​CHARLESTON — Attorney General Patrick Morrisey has announced nearly $20 million in debt cancellation for West Virginia consumers as part of a settlement with a debt collector, known as Cavalry Investments and Cavalry Portfolio Services among other names.

The settlement requires Cavalry to forever cease efforts to collect $19.7 million in debt for 2,847 consumers, in addition to paying $350,000 to the State of West Virginia.

“This settlement provides significant relief directly to the affected consumers,” Attorney General Morrisey said. “Companies operating in our state must respect our laws.”

The settlement stems from an investigation into complaints alleging Cavalry engaged in debt collection practices without a West Virginia license and surety bond. Both are required by the state’s Collection Agency Act.

The investigation also revealed practices inconsistent with the state’s Consumer Credit and Protection Act. Those allegations included telephone abuse and harassment, along with a failure to identify the account owner in collection letters and in reporting alleged debts to consumer reporting agencies.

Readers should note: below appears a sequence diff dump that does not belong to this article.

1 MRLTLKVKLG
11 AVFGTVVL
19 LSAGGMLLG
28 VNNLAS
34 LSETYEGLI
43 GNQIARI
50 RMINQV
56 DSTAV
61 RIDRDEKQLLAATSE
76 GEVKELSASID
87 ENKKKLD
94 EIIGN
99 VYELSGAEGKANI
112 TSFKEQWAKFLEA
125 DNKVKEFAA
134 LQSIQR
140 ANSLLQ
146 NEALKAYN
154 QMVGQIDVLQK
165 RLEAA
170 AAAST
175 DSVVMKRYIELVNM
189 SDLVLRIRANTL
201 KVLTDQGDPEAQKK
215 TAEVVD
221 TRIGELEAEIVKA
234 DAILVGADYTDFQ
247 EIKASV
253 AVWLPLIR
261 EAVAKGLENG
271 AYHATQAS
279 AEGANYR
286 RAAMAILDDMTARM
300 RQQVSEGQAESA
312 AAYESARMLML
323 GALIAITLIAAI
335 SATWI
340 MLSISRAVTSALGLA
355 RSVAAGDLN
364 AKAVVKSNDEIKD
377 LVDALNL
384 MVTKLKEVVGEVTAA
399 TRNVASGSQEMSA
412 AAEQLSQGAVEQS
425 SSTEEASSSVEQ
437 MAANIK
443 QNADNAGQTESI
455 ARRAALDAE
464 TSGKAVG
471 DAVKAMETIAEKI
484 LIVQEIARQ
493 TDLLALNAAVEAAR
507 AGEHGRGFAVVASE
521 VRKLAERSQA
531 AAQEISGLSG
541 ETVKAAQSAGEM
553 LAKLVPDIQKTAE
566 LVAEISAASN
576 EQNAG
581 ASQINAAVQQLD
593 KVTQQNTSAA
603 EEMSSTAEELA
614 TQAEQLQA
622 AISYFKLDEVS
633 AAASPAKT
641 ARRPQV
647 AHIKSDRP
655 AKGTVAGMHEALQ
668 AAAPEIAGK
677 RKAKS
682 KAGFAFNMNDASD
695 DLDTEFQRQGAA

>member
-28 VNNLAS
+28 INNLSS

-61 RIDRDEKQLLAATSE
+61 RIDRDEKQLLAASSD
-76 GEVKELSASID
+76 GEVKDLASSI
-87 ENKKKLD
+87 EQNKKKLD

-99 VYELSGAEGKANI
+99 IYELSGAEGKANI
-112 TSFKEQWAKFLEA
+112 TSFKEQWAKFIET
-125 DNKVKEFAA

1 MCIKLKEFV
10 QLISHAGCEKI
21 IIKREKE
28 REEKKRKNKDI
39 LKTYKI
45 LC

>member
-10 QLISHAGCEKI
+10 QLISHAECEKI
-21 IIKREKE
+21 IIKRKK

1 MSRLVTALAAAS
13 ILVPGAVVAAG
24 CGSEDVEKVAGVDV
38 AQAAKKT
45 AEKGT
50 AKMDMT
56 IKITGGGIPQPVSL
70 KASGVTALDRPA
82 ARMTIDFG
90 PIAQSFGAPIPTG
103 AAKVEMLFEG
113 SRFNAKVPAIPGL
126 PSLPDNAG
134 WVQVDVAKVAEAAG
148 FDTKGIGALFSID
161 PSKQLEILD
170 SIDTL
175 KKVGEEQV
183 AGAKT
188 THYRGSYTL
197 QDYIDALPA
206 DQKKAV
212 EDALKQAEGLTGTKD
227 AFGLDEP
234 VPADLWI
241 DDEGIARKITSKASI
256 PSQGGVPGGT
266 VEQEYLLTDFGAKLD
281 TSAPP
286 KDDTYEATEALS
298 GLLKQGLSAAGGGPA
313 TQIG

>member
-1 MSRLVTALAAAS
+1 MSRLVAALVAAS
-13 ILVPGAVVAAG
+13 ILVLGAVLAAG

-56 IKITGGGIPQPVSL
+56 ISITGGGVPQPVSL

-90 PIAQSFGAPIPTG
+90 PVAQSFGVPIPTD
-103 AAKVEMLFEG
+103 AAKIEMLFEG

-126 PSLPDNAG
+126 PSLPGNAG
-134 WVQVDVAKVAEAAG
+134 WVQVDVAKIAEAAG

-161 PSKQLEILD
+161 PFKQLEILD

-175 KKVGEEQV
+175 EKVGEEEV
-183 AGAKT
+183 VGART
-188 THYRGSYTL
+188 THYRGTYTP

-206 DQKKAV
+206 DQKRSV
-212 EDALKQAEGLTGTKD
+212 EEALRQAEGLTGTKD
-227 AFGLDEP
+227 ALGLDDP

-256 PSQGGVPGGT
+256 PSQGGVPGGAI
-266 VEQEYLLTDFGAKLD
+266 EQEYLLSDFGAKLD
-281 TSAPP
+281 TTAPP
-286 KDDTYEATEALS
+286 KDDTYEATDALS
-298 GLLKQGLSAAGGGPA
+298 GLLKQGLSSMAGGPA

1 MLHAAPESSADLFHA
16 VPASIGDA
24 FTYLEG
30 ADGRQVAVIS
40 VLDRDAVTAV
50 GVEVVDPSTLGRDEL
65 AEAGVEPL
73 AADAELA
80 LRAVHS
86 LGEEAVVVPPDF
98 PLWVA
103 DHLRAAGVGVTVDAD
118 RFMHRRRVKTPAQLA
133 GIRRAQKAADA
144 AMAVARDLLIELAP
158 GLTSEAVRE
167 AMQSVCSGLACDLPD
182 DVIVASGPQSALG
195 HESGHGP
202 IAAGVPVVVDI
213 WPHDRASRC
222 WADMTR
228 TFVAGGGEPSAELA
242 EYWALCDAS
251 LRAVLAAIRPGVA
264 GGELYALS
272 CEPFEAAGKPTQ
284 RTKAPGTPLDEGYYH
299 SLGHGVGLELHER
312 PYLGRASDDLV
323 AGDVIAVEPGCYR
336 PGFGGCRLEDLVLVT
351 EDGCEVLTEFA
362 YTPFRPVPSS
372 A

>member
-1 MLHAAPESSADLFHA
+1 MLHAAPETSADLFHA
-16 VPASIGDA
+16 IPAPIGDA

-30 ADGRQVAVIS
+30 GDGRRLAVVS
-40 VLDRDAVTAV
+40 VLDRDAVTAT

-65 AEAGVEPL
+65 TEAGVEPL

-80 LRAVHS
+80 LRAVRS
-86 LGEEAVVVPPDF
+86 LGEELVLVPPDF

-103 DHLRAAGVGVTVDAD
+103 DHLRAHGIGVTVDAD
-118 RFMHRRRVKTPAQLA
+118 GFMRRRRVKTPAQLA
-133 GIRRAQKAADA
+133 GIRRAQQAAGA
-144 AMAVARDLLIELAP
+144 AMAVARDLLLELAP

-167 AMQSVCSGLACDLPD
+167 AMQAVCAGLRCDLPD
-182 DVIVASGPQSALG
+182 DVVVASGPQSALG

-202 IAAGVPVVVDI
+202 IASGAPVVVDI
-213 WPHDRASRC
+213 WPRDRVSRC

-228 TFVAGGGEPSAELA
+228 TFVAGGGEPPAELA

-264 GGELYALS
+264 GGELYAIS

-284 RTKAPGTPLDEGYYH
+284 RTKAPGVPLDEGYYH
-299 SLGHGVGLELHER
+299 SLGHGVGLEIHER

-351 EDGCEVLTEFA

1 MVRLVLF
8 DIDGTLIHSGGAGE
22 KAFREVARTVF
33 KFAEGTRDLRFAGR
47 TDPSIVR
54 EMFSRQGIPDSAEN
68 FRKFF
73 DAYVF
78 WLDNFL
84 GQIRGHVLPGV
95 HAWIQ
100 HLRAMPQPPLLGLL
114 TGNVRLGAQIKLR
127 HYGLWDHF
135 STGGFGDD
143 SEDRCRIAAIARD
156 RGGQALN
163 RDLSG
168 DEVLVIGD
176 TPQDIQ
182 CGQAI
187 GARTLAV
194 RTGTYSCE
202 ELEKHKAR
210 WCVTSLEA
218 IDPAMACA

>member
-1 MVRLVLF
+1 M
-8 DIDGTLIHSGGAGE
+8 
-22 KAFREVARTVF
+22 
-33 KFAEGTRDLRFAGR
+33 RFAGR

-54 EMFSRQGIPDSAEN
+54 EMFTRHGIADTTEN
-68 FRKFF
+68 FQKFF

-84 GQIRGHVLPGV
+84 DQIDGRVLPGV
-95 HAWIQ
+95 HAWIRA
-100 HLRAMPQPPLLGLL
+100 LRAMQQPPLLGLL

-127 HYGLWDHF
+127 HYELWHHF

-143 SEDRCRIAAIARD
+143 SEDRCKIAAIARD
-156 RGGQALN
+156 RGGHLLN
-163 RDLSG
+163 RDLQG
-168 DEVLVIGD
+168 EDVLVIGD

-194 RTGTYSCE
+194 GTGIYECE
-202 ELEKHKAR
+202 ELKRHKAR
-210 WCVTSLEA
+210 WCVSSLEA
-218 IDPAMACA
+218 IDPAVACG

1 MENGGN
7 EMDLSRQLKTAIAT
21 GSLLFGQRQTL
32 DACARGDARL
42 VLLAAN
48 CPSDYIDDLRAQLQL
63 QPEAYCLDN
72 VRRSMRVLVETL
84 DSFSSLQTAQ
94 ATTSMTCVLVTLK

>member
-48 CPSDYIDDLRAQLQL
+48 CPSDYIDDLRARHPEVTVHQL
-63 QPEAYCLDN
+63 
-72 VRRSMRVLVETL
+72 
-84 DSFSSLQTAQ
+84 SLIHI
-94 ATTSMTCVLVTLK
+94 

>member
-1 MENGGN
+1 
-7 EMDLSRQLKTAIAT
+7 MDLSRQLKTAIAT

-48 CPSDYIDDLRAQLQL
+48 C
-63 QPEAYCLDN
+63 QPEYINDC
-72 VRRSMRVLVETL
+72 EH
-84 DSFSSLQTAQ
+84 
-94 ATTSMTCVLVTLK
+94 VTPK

Cavalry agreed to delete all account information from the affected consumers’ credit records and release all liens filed against the consumers’ property. The company denied any allegation of wrongdoing as part of the settlement.

The Attorney General’s Office filed a lawsuit after issuing an investigative subpoena requesting Cavalry suspend all collection activities. Among those named defendants were Cavalry Portfolio Services LLC, Cavalry Investments, SPV I and SPV II, all headquartered in New York.

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